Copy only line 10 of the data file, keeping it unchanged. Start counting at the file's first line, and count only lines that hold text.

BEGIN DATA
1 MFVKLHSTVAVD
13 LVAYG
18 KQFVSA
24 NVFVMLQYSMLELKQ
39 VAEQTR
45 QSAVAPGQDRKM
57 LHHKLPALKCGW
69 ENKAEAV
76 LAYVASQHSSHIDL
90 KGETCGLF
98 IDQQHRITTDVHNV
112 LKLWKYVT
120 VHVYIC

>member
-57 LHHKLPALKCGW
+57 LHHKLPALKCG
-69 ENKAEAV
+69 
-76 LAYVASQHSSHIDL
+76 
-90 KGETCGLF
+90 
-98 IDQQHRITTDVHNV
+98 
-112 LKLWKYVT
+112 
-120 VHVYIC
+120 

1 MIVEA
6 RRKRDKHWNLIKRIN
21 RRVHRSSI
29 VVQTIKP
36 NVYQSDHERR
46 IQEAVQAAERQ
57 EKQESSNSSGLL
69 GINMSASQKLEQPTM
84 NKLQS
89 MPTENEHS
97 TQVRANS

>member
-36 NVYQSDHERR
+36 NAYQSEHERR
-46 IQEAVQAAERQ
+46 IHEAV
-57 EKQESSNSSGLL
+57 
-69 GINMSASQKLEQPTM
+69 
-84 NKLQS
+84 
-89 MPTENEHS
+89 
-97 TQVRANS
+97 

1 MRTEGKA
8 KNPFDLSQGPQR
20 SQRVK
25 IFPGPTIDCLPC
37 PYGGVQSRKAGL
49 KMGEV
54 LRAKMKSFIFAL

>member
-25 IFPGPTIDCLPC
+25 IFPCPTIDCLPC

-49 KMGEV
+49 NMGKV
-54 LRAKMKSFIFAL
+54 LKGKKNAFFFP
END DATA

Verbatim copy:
90 KGETCGLF